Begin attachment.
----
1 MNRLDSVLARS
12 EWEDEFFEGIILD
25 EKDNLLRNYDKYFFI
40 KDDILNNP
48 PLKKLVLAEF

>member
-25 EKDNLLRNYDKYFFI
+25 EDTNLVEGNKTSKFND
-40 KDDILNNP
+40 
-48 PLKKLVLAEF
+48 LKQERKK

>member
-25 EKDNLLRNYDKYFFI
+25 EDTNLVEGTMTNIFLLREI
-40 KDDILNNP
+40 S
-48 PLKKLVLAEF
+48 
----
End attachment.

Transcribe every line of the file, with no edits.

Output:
1 MNRLDSVLARS
12 EWEDEFFEGIILD
25 EKDNLLRNYDKYFFI
40 KDDILNNP
48 PLKKLVLAEF

>member
-25 EKDNLLRNYDKYFFI
+25 EDTNLVEGNKTSKFND
-40 KDDILNNP
+40 
-48 PLKKLVLAEF
+48 LKQERKK

>member
-25 EKDNLLRNYDKYFFI
+25 EDTNLVEGTMTNIFLLREI
-40 KDDILNNP
+40 S
-48 PLKKLVLAEF
+48 